Condo Auction a Symptom of Ailing Housing Market

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Nervous homebuilders were eyeing San Diego last weekend to see just how soft the real estate market has gotten.

One of the nation's largest homebuilders, DR Horton, auctioned off more than three dozen condos that had previously gone unsold. The condos went for an average of 30 percent below the peak price previously advertised.

About 300 people crowded into a hotel ballroom Saturday to hear a tuxedoed auctioneer say, "This is your lucky day."

Richard Ryan said later that he felt lucky. He bought a one-bedroom condo for about $257,000. It was previously listed as high as $389,000.

"It didn't get too crazy. And we even had prices sketched out. So I think we did OK. We feel good about the price," Ryan said.

The condo builder, DR Horton, wasn't keen to publicize just how low prices would go. Cameras and microphones were barred from the auction hall. NPR registered as a bidder in order to attend. Still, the company appeared satisfied with the prices buyers were willing to pay. Midway through the auction, a second batch of condos was put on the block.

The list prices on these condos may have been artificially high to start with, like a department store that raises prices just before a sale, in order to show a bigger markdown. The price Ryan paid is only about 6 percent below what new condos in the neighborhood have actually been selling for this year.

"If you look in North Park, it's overpriced," said Darcy Mudd, who left the auction unimpressed. "I'm going to wait a little while and see what's going to happen. I think this was a lot of show to get people in and get excited about it. But I don't think it's a very good deal."

The auction made headlines, not only in San Diego but across the country, at a time when homebuilders are struggling with their lowest sales in seven years. Real Estate professor Norm Miller of the University of San Diego says that in a soft market like this, it can make sense for builders to cut their prices. Holding out for a higher price can cost a builder up to 12 percent per year.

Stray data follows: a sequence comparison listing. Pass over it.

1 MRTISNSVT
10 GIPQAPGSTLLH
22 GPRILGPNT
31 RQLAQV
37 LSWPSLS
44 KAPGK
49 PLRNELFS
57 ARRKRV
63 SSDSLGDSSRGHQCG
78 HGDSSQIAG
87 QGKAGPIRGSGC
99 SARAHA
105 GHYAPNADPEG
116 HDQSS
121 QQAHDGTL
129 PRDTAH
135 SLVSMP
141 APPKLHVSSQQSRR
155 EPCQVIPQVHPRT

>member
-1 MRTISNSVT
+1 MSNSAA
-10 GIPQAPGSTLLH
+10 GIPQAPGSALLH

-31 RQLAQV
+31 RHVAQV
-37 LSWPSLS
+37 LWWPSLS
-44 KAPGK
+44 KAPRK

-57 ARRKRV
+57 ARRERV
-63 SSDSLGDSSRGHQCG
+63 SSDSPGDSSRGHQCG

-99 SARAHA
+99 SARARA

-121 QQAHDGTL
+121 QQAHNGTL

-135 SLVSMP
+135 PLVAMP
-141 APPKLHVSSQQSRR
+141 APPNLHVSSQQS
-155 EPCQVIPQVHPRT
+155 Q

At the same time, Miller says, the markets seeing the sharpest drop in home prices now are the same ones that saw a steep run-up just a few years ago — mostly coastal markets like Miami, Washington, D.C., and San Diego. He pooh-poohs the idea that San Diego is some kind of national canary in the coal mine.

"Most people aren't in this coal mine at all," Miller said. "The only people in the coal mines are the markets that went up 100 to 150 percent in the last seven years. Those are the markets that are soft now. Now, if you bought that home seven years ago, you're still way, way up. But if you bought that home one or two years ago, then you're in trouble."

For those who bought at the peak of the market in San Diego a year or two ago, the auction might carry the sad realization that whatever equity they had in their homes is now going, going, gone.

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